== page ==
First-generation student paves the way for other Chicanx/Latinx students

“I feel proud to be here as a first-generation student”



WSU Senior Maritay Mendoza-Quiroz is graduating with dual degrees and the President’s Award for Leadership.

GREY KAMASZ, Evergreen reporter

Mentor, leader, student advisor and first-generation student Maritay Mendoza-Quiroz is graduating with dual degrees, honors and the President’s Award for Leadership while breaking down barriers and representing the Chixanx/Lantix community.

“I feel proud to be here as a first-generation student. As an immigrant student, it is hard to focus on what you want to do, especially because you have other things in your head. I feel proud that I managed to be here, stay here and finish these four years,” she said.  

Mendoza-Quiroz is majoring in political science pre-law in foreign languages and cultures with an additional major in Spanish. She chose these majors because she always wanted to help her community. 

“Since I arrived in the United States, I worked during the summers in the fields and have heard many stories,” she said. “I have connected with many people and listened to their struggles and fear of being in this country motivated me to become an immigration lawyer.” 

Mendoza-Quiroz said few Latinx/Chicanx students of color were taking political science classes. The limited diversity caused her to wonder if she belonged in this field.

“Even though you can experience those thoughts or feel that way, my degrees and the rest of the degrees are for us, and we deserve to be there, take those classes and get those degrees,” she said.

Mendoza-Quiroz said her favorite class was Introduction to Chicanx Latinx Studies because she learned the importance of representation. She also learned the history of being Chicanx Latinx in higher education.

 “[My professor] gave me a perspective of past movements, like the Chicanx Movement, inspire others to represent the students, act and help students of color in higher education,” she said. “The class readings we had gave me a better understanding of my background and inspired me to be part of a change and help my community and the students around me.”

Mendoza-Quiroz said she attended WSU mainly because of the financial support they offered her. She also chose WSU because of a former Coug. The sister of a high school friend told Mendoza-Quiroz about the WSU community, the on-campus experience and the town of Pullman. She was inspired to attend WSU. 

One of Mendoza-Quiroz’s favorite memories was during the spring semester of her sophomore year. She and her friends walked around campus from midnight through 2 a.m., telling scary stories.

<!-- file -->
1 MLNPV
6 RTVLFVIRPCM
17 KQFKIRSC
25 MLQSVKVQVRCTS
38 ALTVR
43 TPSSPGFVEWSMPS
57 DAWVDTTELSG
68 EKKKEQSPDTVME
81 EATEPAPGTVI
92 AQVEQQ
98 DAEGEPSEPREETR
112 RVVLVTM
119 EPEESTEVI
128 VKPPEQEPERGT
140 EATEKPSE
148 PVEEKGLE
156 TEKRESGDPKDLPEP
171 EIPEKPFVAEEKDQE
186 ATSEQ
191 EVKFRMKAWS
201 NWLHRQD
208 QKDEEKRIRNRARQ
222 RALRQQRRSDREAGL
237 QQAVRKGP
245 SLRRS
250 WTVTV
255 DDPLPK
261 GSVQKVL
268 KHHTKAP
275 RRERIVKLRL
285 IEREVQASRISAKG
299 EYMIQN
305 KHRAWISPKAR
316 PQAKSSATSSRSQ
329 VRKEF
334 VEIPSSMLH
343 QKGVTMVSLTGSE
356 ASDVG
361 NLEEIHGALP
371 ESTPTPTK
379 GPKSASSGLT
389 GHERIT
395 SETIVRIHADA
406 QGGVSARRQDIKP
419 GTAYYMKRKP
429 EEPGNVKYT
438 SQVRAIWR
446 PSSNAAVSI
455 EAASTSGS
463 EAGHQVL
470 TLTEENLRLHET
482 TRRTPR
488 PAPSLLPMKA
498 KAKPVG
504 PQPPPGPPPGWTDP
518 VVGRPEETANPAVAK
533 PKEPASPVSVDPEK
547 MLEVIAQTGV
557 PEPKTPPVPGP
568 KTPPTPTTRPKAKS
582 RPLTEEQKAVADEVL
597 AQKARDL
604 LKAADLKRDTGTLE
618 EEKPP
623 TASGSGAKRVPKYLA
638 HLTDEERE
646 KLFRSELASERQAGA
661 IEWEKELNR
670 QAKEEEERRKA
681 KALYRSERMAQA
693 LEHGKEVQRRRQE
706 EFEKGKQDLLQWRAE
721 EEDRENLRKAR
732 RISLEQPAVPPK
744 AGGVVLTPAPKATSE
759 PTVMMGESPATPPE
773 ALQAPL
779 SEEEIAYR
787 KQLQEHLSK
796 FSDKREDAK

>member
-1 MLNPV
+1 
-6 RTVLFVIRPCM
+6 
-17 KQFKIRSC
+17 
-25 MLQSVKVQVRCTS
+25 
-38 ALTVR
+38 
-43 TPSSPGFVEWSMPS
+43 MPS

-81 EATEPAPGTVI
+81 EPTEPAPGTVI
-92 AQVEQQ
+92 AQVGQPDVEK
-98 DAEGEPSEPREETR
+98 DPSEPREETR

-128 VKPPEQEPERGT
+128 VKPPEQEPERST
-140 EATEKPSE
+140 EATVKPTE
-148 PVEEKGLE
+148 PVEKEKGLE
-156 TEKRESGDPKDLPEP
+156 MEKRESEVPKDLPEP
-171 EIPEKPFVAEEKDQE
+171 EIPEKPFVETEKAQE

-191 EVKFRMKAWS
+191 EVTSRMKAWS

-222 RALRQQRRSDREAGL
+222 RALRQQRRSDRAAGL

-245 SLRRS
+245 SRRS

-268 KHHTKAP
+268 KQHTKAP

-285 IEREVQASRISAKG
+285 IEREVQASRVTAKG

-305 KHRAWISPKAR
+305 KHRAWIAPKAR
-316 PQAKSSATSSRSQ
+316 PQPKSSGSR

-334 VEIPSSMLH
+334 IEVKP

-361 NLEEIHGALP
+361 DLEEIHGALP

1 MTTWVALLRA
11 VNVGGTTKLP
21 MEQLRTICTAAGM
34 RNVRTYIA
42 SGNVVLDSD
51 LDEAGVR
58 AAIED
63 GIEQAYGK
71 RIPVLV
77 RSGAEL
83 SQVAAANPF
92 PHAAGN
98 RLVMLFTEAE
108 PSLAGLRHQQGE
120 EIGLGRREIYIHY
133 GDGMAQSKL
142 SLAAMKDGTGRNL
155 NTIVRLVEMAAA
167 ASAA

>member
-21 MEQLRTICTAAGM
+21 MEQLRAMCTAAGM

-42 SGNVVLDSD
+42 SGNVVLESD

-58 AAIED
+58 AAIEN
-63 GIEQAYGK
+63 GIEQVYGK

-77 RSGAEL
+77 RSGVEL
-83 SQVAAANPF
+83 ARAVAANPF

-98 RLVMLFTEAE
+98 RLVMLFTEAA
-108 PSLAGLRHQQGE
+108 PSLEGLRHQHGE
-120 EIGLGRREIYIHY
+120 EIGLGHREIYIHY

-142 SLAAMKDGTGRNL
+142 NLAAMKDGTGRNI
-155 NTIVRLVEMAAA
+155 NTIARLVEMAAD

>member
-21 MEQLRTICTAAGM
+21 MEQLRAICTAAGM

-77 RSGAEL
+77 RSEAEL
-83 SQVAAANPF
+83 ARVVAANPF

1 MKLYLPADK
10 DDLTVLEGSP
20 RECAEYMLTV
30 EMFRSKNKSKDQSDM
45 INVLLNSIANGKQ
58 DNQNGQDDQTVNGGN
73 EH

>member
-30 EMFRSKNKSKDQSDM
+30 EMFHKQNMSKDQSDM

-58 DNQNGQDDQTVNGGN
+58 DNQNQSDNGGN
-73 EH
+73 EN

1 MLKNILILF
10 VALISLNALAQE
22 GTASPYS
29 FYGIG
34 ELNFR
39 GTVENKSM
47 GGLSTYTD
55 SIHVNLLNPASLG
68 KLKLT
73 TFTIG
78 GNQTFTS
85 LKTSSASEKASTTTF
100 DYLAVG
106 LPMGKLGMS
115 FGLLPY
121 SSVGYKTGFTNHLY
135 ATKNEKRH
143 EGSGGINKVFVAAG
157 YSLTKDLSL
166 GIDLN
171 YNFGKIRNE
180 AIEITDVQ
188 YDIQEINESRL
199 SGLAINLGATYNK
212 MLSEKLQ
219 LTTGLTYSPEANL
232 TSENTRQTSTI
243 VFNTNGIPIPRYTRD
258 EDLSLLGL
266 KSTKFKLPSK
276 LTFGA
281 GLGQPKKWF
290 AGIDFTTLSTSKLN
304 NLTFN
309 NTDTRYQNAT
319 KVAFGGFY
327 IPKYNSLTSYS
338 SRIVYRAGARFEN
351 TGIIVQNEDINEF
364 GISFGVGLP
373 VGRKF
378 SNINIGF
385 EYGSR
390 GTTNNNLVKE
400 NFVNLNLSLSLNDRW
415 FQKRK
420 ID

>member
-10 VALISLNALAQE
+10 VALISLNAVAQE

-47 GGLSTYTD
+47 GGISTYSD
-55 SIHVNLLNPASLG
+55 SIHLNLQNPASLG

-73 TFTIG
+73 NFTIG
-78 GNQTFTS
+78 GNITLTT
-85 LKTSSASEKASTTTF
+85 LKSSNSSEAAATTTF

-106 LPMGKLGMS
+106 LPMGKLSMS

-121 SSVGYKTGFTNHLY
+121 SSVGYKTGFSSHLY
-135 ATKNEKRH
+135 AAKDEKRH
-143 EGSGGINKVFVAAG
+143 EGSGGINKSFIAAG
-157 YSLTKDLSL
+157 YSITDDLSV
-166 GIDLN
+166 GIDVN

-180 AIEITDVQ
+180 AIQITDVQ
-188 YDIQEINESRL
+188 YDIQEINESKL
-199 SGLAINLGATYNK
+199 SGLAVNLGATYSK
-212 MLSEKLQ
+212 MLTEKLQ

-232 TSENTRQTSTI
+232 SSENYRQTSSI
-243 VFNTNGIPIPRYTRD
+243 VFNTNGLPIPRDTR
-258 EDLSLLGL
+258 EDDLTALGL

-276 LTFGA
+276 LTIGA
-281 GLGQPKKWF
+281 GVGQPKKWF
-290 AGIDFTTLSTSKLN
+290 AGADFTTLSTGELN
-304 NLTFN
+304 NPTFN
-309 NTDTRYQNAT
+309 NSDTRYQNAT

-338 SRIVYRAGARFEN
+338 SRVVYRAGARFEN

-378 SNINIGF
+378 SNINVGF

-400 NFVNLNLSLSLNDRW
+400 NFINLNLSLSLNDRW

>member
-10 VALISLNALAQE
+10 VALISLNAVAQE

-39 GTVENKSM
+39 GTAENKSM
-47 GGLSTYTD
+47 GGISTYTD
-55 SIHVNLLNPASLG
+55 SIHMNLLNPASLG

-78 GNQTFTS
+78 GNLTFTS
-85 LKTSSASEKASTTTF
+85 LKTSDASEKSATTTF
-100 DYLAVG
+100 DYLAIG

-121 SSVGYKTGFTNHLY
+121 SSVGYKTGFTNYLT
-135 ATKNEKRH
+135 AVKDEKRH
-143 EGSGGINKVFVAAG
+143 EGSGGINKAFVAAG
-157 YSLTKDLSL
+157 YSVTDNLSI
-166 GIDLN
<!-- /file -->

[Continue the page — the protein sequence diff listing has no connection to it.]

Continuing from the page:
“At the end, we were running around campus, laughing and thinking about our time at WSU,” Mendoza-Quiroz said. “We were so excited to have accomplished our sophomore year and continue into our junior and senior years.”

Stepheny Lopez, a senior with dual degrees in Comparative Ethics Studies and Sociology, is a close friend of Mendoza-Quiroz. Lopez said they met in high school and have been friends since. 

Lopez described Mendoza-Quiroz as successful, caring, outgoing, determined and passionate. Mendoza-Quiroz is a person who does all she can when it comes to social justice, education, homework, and helping the undocumented community, Lopez said. 

She said one of her favorite memories of Mendoza-Quiroz was taking graduation pictures with her last month.

“This was one of the best memories I have with her because we got to share this special moment as we are graduating this year,” Lopez said. “It is something I have known since high school, and taking pictures together resembles the strong friendship we established here in college.”

While at WSU, Mendoza-Quiroz held the position of co-chair in many organizations, like The Crimson Group, which supports undocumented students. She was a co-chair and student advisor for The Crimson Group for two years this past year. She also served as Co-Chair for Movimiento Estudiantil Chicanx de Aztlan or MECHA de WSU.

“Working with these two organizations helped me grow as a leader and motivated me to keep helping students and help my community,” she said. “I now know the struggles of first-generation students and the immigrant community, which helped me connect with communities like myself and others on campus.”

Mendoza-Quiroz was also a mentor for the Office of Multicultural Student Services and the College Assistance Migrant Program. She said joining these programs helped her acknowledge that there are students out there who are like her.

Looking back, Mendoza-Quiroz said she is proud of overcoming a language barrier in her first year and becoming the person she is today. 

“I feel proud that I am a first-generation immigrant student able to break up barriers, stay here and create representation for others,” she said. “I am paving the way for the future generations and students that might have or share the same experiences I did.”

After graduating from WSU, Mendoza-Quiroz said she will begin studying for the LSAT and plans to take the test next year. She hopes to attend Stanford Law School and later enter the political field as an immigration lawyer and provide resources and opportunities for her community.

Leaving WSU, Mendoza-Quiroz gives students three pieces of advice: never forget where you come from and your focus, do not be afraid to ask for help, and it is okay to feel your emotions.